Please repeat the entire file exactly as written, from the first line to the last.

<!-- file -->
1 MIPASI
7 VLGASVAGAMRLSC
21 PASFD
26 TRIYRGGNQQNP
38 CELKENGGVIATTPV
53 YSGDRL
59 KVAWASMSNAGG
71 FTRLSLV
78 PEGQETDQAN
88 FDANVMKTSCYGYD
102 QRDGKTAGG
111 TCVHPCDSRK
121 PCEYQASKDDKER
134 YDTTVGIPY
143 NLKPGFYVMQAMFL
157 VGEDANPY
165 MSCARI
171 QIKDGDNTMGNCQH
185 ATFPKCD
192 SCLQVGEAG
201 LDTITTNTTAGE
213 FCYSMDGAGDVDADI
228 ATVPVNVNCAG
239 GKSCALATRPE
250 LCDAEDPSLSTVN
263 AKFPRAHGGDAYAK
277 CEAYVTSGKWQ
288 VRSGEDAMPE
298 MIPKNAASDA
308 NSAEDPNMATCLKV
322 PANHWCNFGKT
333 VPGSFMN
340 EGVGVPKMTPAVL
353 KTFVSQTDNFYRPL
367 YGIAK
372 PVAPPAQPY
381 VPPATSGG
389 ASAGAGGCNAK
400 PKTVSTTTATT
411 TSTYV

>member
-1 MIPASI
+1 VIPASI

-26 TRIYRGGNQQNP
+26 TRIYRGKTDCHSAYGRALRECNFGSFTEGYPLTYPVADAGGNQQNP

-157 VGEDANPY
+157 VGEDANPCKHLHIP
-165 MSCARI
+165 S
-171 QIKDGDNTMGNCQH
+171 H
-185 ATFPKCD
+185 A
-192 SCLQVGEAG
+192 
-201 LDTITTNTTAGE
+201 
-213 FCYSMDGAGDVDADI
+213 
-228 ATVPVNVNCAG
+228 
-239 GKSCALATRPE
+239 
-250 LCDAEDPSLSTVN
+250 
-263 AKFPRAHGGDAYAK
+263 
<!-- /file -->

1 MIPASI
7 VLGASVAGAMRLSC
21 PASFD
26 TRIYRGGNQQNP
38 CELKENGGVIATTPV
53 YSGDRL
59 KVAWASMSNAGG
71 FTRLSLV
78 PEGQETDQAN
88 FDANVMKTSCYGYD
102 QRDGKTAGG
111 TCVHPCDSRK
121 PCEYQASKDDKER
134 YDTTVGIPY
143 NLKPGFYVMQAMFL
157 VGEDANPY
165 MSCARI
171 QIKDGDNTMGNCQH
185 ATFPKCD
192 SCLQVGEAG
201 LDTITTNTTAGE
213 FCYSMDGAGDVDADI
228 ATVPVNVNCAG
239 GKSCALATRPE
250 LCDAEDPSLSTVN
263 AKFPRAHGGDAYAK
277 CEAYVTSGKWQ
288 VRSGEDAMPE
298 MIPKNAASDA
308 NSAEDPNMATCLKV
322 PANHWCNFGKT
333 VPGSFMN
340 EGVGVPKMTPAVL
353 KTFVSQTDNFYRPL
367 YGIAK
372 PVAPPAQPY
381 VPPATSGG
389 ASAGAGGCNAK
400 PKTVSTTTATT
411 TSTYV

>member
-1 MIPASI
+1 VIPASI

-26 TRIYRGGNQQNP
+26 TRIYRGKTDCHSAYGRALRECNFGSFTEGYPLTYPVADAGGNQQNP

-157 VGEDANPY
+157 VGEDANPCKHLHIP
-165 MSCARI
+165 S
-171 QIKDGDNTMGNCQH
+171 H
-185 ATFPKCD
+185 A
-192 SCLQVGEAG
+192 
-201 LDTITTNTTAGE
+201 
-213 FCYSMDGAGDVDADI
+213 
-228 ATVPVNVNCAG
+228 
-239 GKSCALATRPE
+239 
-250 LCDAEDPSLSTVN
+250 
-263 AKFPRAHGGDAYAK
+263 